|at the gate by smiling Huns and told the very first thing they would do was to shower and then go to sleep. These poor people were led into a building and as many as possible were crowded into this shower room which is just about 20 feet square. Now what these people didnít know or notice that this was a strange room it had only one window which was very small and had a heavy iron screen in front of it. Also the very door they entered through was 3 feet thick with concrete. Now all these people are in here and a smiling face of a madman peering through the little window.||
Evidence suggests that the gas chamber at Dachau was used for trial gassings only.
I don't think the walls are that thick. Perhaps a guide at the site told him about the procdure used in Auschwitz or Maidanek.
|The heavy three foot door closed and bolted behind
them the showers turned on. But no water came out instead gas. They have
a room fully 30 feet square and 20 feet high. These walls are literally
discolored with blood and the ceiling covered with foot prints and bloody
hand smears. The blood drawn from the useless attempt to escape from the
shower room. To this day you can smell the dead of 6 months ago.
Well folks, that gives you a little idea how the Kaults [sic] are. Letís hope we arenít suckers enough to fall for the soft soap they are peddling now. So will close now.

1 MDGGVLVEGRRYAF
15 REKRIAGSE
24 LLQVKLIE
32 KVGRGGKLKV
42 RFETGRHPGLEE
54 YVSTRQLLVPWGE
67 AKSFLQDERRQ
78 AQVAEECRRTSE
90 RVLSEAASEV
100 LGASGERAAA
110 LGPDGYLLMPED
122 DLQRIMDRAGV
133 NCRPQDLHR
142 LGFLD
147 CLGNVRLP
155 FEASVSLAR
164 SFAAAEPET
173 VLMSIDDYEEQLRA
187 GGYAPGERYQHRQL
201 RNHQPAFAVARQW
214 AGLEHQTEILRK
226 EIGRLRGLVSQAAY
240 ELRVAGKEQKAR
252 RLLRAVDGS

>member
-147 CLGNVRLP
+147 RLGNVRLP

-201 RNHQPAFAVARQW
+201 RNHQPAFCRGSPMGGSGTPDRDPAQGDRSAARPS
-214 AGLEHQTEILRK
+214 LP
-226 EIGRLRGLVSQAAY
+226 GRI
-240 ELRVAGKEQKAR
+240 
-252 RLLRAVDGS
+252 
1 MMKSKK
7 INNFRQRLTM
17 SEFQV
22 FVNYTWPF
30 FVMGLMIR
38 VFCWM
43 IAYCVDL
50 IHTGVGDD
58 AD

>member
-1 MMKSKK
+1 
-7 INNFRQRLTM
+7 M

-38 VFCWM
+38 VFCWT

With all my love, Brud
This other room was probably the morgue, where corpses were stored prior to cremation. It was literally overflowing with corpses at liberation.
|The shocked and outraged tone of this letter, and the fact that a young man of few words spontaneously sat down and wrote six pages, testifies to the shock and outrage that visitors who saw evidence of Dachau's atrocities experienced. The historical details recounted in the letter indicate that information was available at the site. Since they seem anecdotal, someone probably gave Monson a tour, or there might have been some explanitory text available. It is interesting that after his first visit Monson was not yet allowed to write about his experience. Perhaps that had to do with the fact that in July 1945 the US Army began using the camp to intern Nazi and German army suspects. An initial perceived need for secrecy may have been abandoned.|